Micro-Computing for New Romantics First published in ITWALES.com [online] magazine, Aug 2007
Thirty years ago our family first purchased a BBC Micro (or ‘the Beeb’) – a sleek, stylish, cream-coloured machine, complete with a matching cassette data-recorder. It was new, exciting – a gateway into another world.
Back in the early 1980s, the BBC Micro was also the computer of choice for schools, which meant that there was an instant homework advantage to anyone who owned one. But there was plenty of competition for the Beeb. In our ‘computer gang’, apart from four Beeb users, there were three Commodore [CBM] 64 lads, and of course the obligatory Sinclair ZX Spectrum dude. (A couple of people had a Dragon 32 machine, but being typical snooty schoolboys, we didn’t care much for them).
Britain seemed to be going Micro-computer crazy. BBC TV of course made use of the Beeb itself – there was Teletext for a start, and Making the Most Your Micro (presented by Ian McNaught Davis). Even popular shows like The Adventure Game and Doctor Who frequently featured graphical effects generated by the Beeb.
Program Power There were always plenty of Micro games to choose from back then – at first, these were variations on arcade favourites: Pac Man, Space Invaders, Donkey Kong, Frogger. Later, it seemed that each Micro-computer had its own core group of suppliers. For the Beeb, for example, Acornsoft and Micro Power seemed to have the market.
Of the games I remember playing, Castle Quest, Escape From Moonbase Alpha, and Frak! were personal favourites. There are many others which appear to have become legendary: Chuckie Egg, Elite, to name just two.
Nowadays, we have CD-ROMs, memory sticks. In the early 1980s, one would purchase a game on cassette (sometimes at £7.95 a time), type LOAD″″ or CHAIN″″ into the command prompt, and press <Enter>. Then, it was necessary to wait, fingers crossed, while the abstract download sound blasted out, and the hexadecimal display of data ticked over, as the game loaded.
Where are they now? It occurred to me recently that four of us from the gang are currently working within the IT industry. I began to wonder how many other people in IT-related professions had similar Micro-computer interests back in the 1980s.
To verify this point, a survey (regarding the ownership of Micro-computers during the early 1980s to early 1990s period) was undertaken at a Cheshire-based IT corporation. The results were as follows -
* Games frequently played (selected list) - Microprose Soccer, Munchymen, Elite, Mortal Kombat, Doom, Heretic, Hexen, Repton, Chuckie Egg, Frontier, Space Invaders, Pac-Man, Dungeon Master, Manic Miner, JetPac, Sabre Wulf, Monty Mole, Radar Rat Race, The Count, Pirate Adventure, ‘Way of the Exploding Fist’, Defender, Bomber Command, Green Beret, Yie Ar Kung Fu.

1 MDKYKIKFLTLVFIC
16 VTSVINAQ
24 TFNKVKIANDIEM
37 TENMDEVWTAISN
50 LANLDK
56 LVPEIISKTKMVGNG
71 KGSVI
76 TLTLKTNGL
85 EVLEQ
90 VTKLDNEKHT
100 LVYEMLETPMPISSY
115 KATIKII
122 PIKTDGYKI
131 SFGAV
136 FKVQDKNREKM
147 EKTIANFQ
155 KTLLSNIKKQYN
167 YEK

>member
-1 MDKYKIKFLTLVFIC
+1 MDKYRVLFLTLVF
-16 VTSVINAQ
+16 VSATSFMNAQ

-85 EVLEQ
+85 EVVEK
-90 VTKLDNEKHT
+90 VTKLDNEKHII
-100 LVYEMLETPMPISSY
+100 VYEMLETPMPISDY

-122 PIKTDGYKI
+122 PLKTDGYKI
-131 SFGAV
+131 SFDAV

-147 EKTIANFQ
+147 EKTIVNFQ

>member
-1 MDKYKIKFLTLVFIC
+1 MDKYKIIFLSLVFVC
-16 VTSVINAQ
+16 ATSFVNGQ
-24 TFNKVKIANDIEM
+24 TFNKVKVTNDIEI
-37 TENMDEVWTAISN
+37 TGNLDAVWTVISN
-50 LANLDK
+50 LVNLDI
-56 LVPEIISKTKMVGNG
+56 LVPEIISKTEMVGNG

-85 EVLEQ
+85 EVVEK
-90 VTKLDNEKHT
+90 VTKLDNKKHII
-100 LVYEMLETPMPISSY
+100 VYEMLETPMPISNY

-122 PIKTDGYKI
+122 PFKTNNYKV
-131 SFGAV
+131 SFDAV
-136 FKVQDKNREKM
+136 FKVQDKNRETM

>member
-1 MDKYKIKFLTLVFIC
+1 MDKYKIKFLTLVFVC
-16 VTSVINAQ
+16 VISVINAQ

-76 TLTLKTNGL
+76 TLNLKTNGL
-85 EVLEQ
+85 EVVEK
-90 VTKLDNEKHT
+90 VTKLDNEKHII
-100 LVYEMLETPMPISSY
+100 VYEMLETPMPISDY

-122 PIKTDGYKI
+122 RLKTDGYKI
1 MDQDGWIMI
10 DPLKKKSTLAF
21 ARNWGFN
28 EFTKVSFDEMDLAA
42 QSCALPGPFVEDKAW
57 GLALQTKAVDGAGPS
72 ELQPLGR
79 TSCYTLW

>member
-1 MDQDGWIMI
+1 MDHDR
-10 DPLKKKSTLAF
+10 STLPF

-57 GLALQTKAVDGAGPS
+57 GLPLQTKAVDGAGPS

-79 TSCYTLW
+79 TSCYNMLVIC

* Programming Languages used - BASIC, BASIC2, Turbo, Pascal, Assembler, Ada, Coral66, GFX BASIC AMOS
* Magazines read - Computer & Video Games, Amiga Pro, Amiga Format, Amiga Power, Crash, Your Sinclair, Amstrad Computer User, Zzap! 64, Electron User, PC World, ACE (Advanced Computer Entertainment)
As may be noted, a variety of the most common Micro-computers were owned by the twenty-two people who completed the survey (although one or two folk admitted to also owning an Intel 286 and a Mission 386). In addition, a number of languages were evidently used for programming, with variations on BASIC being the most popular. Most people claimed to have been interested in gaming only or both programming and gaming. Only two had an official computer club at their school. Approximately sixty per-cent of the people claimed that their interest in Micro-computers directly affected their choice of career.
Join the Club For the gang, our break-times were certainly spent chatting about the latest gaming software, or how we would one day be creating our own fantastic software. Yes, there was much talk – and this continued within the computer clubs of the time. After school, there was always a mini programming challenge set by the teacher, although games were a ‘no-no’. In the club that met at the local town hall however, there was always much discussion about current games and the programs that the more advanced users were involved with. I remember how one guy was building his own BBC Micro.
From discussions with friends in the local area, it is clear that schools currently take an interest in computing outside of the regular curriculum. One Year 9 student reported that at his school, students are able to make use of the computer room during lunchtimes. He also mentioned that not so long ago, there was an organised group who played Unreal Tournament via the school network, and that the study and use of the Blitz BASIC product range was encouraged. Another Year 8 student mentioned that gaming in her school is not allowed, but that it is possible to use the computer labs to complete homework at lunchtime.